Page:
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Best places to live on LI: If you have young kids

Kids at play in Eisenhower Park in East

Kids at play in Eisenhower Park in East Meadow. Photo Credit: Newsday Photo/ Dick Yarwood

Where are young families moving on Long Island?

The right neighborhood has to have good schools, but affordable taxes. It has to have the right balance of community fare, including playgrounds, soccer or Little League and religious institutions. Transportation is important, so that mom or dad can get to jobs quickly without sacrificing too much time away. And while downtown areas are nice, they're not necessities to those who like the privacy of single-family-home living.

Getting to the heart of where families are moving and why depends on many factors - economic, occupational, racial and religious - but the following are some of the hot spots being cited for children up to age 4.

Massapequa - surrounded by a beach, nature preserve and mall - has lots of extracurricular opportunities for kids. "We like the beach, even though we're probably the fairest family in the land," says Mary Hennelly, 46, mother of four. "We're big fans of Florence Beach - we can walk to it from our house."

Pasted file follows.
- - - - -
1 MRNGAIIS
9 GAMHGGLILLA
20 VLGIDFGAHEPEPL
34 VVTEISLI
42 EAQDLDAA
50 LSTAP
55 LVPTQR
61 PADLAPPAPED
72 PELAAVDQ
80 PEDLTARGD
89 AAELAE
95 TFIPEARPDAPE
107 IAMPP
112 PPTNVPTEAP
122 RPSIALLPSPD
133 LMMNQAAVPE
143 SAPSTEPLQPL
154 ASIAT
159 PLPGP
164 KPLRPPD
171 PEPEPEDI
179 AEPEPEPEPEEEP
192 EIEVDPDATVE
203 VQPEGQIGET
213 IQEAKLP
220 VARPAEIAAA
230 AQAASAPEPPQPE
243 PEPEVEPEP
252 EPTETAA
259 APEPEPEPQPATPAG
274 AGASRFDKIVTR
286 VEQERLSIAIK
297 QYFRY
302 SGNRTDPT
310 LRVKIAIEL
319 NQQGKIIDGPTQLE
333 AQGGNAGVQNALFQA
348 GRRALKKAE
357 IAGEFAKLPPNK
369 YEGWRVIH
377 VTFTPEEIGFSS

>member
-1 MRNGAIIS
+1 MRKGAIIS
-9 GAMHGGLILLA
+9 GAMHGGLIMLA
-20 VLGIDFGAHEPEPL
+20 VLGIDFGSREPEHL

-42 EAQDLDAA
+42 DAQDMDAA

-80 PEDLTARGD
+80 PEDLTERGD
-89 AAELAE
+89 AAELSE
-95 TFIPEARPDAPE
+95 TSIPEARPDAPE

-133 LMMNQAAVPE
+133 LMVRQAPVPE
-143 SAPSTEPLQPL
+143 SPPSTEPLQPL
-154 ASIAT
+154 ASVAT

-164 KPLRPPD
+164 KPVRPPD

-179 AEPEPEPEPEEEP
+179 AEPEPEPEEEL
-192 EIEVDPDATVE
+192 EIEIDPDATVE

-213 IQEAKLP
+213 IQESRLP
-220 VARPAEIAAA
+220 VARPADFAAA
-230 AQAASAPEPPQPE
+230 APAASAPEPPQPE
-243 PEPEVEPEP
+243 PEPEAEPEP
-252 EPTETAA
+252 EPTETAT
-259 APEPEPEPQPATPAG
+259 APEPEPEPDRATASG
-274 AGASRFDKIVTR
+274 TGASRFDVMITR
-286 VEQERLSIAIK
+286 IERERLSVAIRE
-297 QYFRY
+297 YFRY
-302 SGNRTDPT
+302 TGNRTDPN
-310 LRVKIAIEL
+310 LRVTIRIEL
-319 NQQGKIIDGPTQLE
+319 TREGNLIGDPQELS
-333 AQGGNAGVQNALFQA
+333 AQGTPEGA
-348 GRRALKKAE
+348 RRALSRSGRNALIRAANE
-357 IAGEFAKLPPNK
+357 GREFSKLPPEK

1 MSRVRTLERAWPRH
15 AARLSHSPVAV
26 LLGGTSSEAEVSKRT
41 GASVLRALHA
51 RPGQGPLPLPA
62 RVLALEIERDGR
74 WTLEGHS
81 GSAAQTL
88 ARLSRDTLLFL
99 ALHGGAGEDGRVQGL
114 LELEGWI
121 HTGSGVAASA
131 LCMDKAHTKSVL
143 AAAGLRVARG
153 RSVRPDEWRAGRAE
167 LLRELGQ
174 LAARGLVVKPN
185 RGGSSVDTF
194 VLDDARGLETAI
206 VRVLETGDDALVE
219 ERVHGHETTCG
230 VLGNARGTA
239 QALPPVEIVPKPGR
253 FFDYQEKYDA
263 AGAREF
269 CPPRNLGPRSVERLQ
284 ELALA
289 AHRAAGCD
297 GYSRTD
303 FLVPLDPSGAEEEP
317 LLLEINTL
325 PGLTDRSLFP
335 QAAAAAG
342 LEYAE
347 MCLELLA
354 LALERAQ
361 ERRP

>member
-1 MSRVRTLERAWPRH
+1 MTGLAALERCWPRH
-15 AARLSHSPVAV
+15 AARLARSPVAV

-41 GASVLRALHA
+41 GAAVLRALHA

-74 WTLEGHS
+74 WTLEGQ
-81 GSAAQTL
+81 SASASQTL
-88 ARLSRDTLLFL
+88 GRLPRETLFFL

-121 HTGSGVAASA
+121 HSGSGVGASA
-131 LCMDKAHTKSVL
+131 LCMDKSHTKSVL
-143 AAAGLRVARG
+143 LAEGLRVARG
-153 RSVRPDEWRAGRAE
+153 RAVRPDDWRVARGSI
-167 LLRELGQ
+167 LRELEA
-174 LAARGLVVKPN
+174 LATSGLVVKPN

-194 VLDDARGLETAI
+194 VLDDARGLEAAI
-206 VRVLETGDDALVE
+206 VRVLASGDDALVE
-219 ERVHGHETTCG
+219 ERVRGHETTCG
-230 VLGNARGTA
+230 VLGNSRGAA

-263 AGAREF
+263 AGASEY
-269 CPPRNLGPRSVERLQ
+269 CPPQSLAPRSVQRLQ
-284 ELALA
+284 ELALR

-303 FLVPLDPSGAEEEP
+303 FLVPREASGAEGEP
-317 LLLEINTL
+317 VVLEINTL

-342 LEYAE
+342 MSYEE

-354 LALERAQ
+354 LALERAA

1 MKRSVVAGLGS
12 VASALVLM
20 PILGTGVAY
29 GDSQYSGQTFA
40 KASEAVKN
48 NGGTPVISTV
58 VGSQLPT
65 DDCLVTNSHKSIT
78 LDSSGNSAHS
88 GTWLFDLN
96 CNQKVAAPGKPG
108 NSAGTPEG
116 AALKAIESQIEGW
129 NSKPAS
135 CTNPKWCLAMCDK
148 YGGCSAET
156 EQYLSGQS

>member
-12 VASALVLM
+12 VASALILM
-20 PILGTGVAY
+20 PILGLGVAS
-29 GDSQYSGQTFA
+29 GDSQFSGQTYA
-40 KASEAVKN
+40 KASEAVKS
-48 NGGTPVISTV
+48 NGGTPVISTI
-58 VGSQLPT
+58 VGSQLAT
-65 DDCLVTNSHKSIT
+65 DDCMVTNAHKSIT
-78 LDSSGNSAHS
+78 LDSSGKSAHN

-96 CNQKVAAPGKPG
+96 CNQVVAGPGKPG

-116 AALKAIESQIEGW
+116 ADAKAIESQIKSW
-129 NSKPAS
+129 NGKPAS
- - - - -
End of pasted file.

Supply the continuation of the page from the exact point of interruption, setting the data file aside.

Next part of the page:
Huntington Station had the highest population of kids up to age 4 in 2007, according to Claritas. "One of the reasons we moved here 12 years ago was the diversity," says Liza Burby, editor of Newsday's Parents & Children magazine. "Huntington Station is close to both the Northern State and the LIE, so commuting from here is easy. And though house prices have gone up steadily since we bought our home ... the community is still one of the most affordable."

Affordability is the buzzword for up-and-coming Patchogue. "The taxes are pretty low, and the prices are affordable compared to the rest of Long Island," says Ed Shine, licensed sales agent for Prudential Douglas Elliman Real Estate in Medford.

With a "good, diverse school system and a terrific superintendent," Bay Shore is by the shore and on a main LIRR line, says Lawrence Levy, executive director of Hofstra University's National Center for Suburban Studies and a former Newsday columnist.

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